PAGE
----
Here is a video where the guy makes his own wax based lubricant from candles, paraffin oil, and Xylene or mineral Turpentine. Oz Do It Yourself I'm not sure I'd go to the trouble, because the little \$16 bottle I got at MEC lasted more than a year.

7. Chain stretch
Chains "stretch" and then wear out the cogs more quickly. The metal in the chain doesn't actually stretch, what happens is the road grit wears away the pins joining the links, allowing the links to stretch out in the space. Park tools makes a simple metal bar called a "chain wear indicator which tells you if your chain should be replaced. (Park tools CC-3.2) I've read articles that say the oil conveys the road grit into the chain links, which I suppose is another argument for the dry lube.

8. How often to replace
Most experts always say you should replace the chains as soon as they become stretched, and thus reduce wear on the cassette. Typically, you'll go through 2 or 3 chains before you need to replace the cassette. Never the less, what many people do is wait for the whole system to wear out so much the chain starts to skip, then have a shop replace the whole thing. This can be about \$300. But that worn chain wears the cassette faster. As the chain stretches, it is being supported by fewer and fewer teeth. The cassette will last longer if you replace the chains more frequently. The notion that a worn cassette will wear a new chain faster is false because it is the grit that stretches the chain, not worn cassettes. So you can afford to change the \$12.00 chain and stick with the old cassette if it still works.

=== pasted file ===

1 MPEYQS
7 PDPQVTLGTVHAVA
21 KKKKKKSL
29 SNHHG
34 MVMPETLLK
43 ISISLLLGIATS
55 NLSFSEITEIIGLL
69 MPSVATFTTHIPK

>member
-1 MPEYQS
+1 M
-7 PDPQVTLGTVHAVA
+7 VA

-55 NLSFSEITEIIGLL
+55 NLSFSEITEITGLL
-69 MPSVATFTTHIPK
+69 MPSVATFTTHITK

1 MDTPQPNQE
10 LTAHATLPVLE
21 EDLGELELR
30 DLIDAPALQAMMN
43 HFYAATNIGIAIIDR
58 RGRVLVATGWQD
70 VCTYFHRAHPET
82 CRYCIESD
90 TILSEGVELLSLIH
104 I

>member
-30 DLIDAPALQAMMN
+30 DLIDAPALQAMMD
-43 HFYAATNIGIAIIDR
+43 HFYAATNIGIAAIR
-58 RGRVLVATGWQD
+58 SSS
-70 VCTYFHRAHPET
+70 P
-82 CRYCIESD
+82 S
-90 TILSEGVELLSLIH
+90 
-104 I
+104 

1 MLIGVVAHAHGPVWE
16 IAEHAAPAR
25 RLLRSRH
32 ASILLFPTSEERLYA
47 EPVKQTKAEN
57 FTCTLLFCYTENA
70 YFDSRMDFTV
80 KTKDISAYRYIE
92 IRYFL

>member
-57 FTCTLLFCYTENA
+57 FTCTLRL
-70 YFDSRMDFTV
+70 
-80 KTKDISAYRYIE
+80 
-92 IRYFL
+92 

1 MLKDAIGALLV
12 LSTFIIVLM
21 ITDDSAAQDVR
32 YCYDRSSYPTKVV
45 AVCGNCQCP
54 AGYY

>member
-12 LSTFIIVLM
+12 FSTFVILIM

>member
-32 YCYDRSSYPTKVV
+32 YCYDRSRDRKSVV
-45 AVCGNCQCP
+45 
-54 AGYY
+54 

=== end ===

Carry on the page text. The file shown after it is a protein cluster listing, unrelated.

9. How much stretch
In a year of commuting, Betsy's all season bike stretched her chain a whole link. The Park tool CC3.2 Chain Checker indicated the chain needed replacing for some time. But we ignored it, just intending to replace the whole drive train. But when I discovered inexpensive chains, we changed the strategy and started replacing just the chain as soon as the tool says.